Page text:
In the previous post of this series in which we look at what's behind a potential lockout, we looked at how the growth of unshared revenue was threatening the NFL's revenue sharing system and with it the future financial parity and competitive balance of the league.
Today we take a closer look at the size of the revenue gap between the teams and look at who the Haves and Have-Nots in the league are.
Forbes magazine estimates that there is a revenue gap exceeding $200 million between the NFL's top and bottom earners (see graph on the right). Teams like the Cowboys ($420 million), Redskins ($353 million) and Patriots ($318 million) are no match for some of the league's low revenue teams like the Raiders ($217 million), Jaguars ($220 million) or Vikings ($221 million), despite the NFL’s revenue-sharing system.
There is a growing disparity between the high-revenue teams and low-revenue teams, with a direct impact on the bottom line of the bottom dwellers, especially when you introduce the salary cap into the mix.
The Salary Cap and Salary Floor
The 2009 salary cap was set at $128 million, the salary floor was set at $108 million. Let's take a look at the teams with the highest and lowest revenues in 2009, the Cowboys and Lions who had revenues of $420 million and $210 million respectively. For the Cowboys, the player expenses would be a minimum of 26% of total revenues and a maximum of 30%. For the Lions, the percentages are twice as high, they would have to pay at least 52% of their revenues in salaries and could go as high as 60%.
For the Cowboys, player salaries are really not that big a deal. Of course, every cent you save there increases your profits, but the Cowboys are certainly not hurting because of the player salaries. In fact, Forbes estimates that the Cowboys took in a cool $143.3 million operating income in 2009. In other words, the Cowboys made a bigger profit that the entire amount of money they spent on the salary cap-relevant player salaries in 2009. Unsurprisingly, the Lions appear to have incurred a loss in 2009. Here's how all the teams in the league fared:
Key Financial Figures by NFL team, 2009 (click column header to sort)
|Team||2009 Revenue (in $ millions)*
||2010 Home Game Attendance**||2009 Total Gate Receipts ($M)*||2009 Player Expenses ($M)*||2009 Operating Profit ($M)*||TV Homes in Market (in millions)***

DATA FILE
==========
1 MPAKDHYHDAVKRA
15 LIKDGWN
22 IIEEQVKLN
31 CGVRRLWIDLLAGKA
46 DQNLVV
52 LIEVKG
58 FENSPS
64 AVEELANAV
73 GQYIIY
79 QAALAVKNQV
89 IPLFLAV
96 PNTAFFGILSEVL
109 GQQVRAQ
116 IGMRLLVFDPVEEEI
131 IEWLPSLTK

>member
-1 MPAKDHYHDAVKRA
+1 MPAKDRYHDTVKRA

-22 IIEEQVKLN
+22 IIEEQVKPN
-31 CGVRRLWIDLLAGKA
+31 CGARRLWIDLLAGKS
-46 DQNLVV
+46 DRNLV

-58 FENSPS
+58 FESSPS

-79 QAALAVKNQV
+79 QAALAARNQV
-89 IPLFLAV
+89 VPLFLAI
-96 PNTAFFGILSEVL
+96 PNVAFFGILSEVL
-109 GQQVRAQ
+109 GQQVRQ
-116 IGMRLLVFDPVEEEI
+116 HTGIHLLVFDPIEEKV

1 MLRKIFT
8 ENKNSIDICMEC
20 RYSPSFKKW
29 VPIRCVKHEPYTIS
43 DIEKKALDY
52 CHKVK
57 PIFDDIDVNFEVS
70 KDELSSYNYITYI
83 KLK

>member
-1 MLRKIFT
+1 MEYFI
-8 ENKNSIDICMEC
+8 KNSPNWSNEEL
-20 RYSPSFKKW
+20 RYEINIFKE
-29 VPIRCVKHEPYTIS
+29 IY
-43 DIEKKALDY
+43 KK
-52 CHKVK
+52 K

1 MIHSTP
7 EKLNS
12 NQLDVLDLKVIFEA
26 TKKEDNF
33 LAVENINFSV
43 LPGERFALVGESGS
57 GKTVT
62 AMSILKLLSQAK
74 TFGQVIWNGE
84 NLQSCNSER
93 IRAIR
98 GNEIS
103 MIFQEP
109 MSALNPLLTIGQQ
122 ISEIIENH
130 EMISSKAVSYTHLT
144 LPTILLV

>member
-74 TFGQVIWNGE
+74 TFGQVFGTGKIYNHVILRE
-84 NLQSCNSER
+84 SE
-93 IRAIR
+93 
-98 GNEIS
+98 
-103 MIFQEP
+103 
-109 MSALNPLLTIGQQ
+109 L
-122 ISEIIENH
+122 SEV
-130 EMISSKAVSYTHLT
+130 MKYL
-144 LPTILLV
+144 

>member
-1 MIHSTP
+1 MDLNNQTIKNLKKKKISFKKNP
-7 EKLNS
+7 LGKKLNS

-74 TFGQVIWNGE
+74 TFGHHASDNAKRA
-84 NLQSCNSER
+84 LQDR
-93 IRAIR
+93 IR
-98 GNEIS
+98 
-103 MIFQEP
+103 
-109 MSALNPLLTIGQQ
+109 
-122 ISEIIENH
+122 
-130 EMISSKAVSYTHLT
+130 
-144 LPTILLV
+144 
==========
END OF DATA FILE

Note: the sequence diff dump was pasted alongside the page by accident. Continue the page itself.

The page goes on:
* 2009 estimates from Forbes.com, player expenses include benefits and bonuses; ** 2010 attendance figures from ESPN.com; 2010 TV Homes in Designated Market Area (DMA) from Nielsen; Packers data from Packers Income Statement where available.
Small market crunch
As we saw in the previous post, the current revenue sharing model puts the small-market teams at a systemic disadvantage because all the sponsor and luxury box money generated by the big-market teams isn't shared. But it still causes the salary cap, and more importantly, the salary floor, to increase.
There is a very real danger that as a result, operating costs for low-revenue teams, like in the Lions example above, will eventually surpass their revenue streams. This is issue at the core of the current labor situation. In the last CBA, the owners agreed to a deal that didn't include enough revenue-sharing to make specifically the small market teams viable in the long run.
"The non-shared revenue is growing and it's got to be addressed, otherwise markets like Buffalo won't be able to compete."
The league didn't listen. Wilson and the Bengals owner, Mike Brown, were the only two dissenting votes when the league ratified the new CBA in a 30-2 landslide.
Today, ownership is pulling in two mutually exclusive directions at once. The Have-Nots want a revenue sharing agreement that guarantees financial viability and on-the-field competitiveness for small market teams while the Haves think the "Bottom-feeders", "pick-pockets", "freeloaders" and "commie bastards" should start carrying their own weight and find ways to increase their own revenue streams. You know, like, build a stadium or something. Or move to LA. Or something.
This fundamental disagreement among the ownership is threatening the very foundations the league was built on. It is an open secret that small-market owners want a bigger piece of the NFL pie, while the large-market teams are tired of handing out what they consider welfare checks. The league has done a good job in keeping public scrutiny off of this substantial and growing rift between the high and low revenue teams. But the NFL will have to address this, and address it soon.